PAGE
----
The explosive growth in the “Internet of Everything” holds enormous potential. Modern machine-to-machine (M2M) technology can provide more processing power and intelligence at the edge than ever before, and support more complex and powerful connected applications. But the M2M marketplace presents a number of hurdles for developers seeking to capitalize on this potential. Barriers include:
- No standardized, M2M-ready OS: Linux is increasingly becoming the OS of choice for M2M because it’s open-source, easily customized and widely used among developers. But standard Linux is not designed for the unique requirements of embedded applications. Adapting it can be enormously time-consuming and expensive because you have to assemble all of the necessary libraries, development tools and APIs, and then integrate with a specific vendor’s hardware. Companies can spend many months and hundreds of thousands of dollars just to create a functional Linux-based application environment before they even begin testing and validation.
- Poor scalability: Taking an M2M application from idea to proof-of-concept can be relatively easy. The problems begin once a prototype is approved for mass production. It can literally take years to evolve a proof-of-concept to a working solution that complies with industry-specific standards and protocols, mobile network operator (MNO) specifications, and regulatory requirements.
- Limited portability: M2M applications are typically tied to a vendor’s proprietary software environment. That means developers usually have to repeat the entire integration, testing, and validation process for each hardware platform deployed. If an application uses one chipset in North America, another in Europe, and another in China, developers have to build essentially custom solutions from scratch for each market.
- Impeded innovation: The lack of a standardized, universal software platform is in many ways preventing the M2M industry from evolving as quickly as it should. Using proprietary, hardware-specific solutions makes it very difficult for anyone, other than the people building the device, to create software that runs on it. It also means that developers have limited ability to port their expertise from one project or platform to another, which makes it more expensive for OEMs and other companies building connected applications to bring in needed developer expertise.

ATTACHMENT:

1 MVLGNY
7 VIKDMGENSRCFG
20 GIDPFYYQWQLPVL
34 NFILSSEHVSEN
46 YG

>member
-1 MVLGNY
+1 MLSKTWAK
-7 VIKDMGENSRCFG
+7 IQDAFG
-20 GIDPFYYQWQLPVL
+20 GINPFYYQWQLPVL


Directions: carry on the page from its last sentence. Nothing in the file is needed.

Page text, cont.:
With 2 billion M2M connections projected worldwide by 2018—representing nearly 20 percent of all mobile-connected devices—the time has come for a standardized M2M platform that can support universal device-to-cloud solutions. The smartphone industry saw explosive growth only when a standardized mobile operating environment emerged that let people develop applications independently of the underlying hardware. It’s time for that industry evolution in M2M.
Sierra Wireless is enabling this new generation of M2M software with Legato—an open-source embedded platform designed to simplify the development of M2M applications. It’s built on a fully-tested Linux distribution, with a tightly integrated application framework and M2M toolset that provide everything developers need to quickly build, deploy and connect their embedded applications. Legato provides all of these components pre-integrated and validated to run on Sierra Wireless AirPrime multicore modules, and the ability to manage applications over the air using the Sierra Wireless AirVantage Cloud Platform “out of the box.” So developers can ramp up applications from proof-of-concept to mass market deployment. And they can do it with more flexibility, using Legato’s fully customizable open-source platform that can support any vendor’s hardware, any cloud management platform, and any network or peripheral. Ready to Run For developers, Legato eliminates months of tedious custom integration work. It comes with an embedded application framework, M2M-ready Linux distribution, and all essential M2M components—middleware, industry-specific libraries, drivers, APIs—all pre-tested and validated for deployment.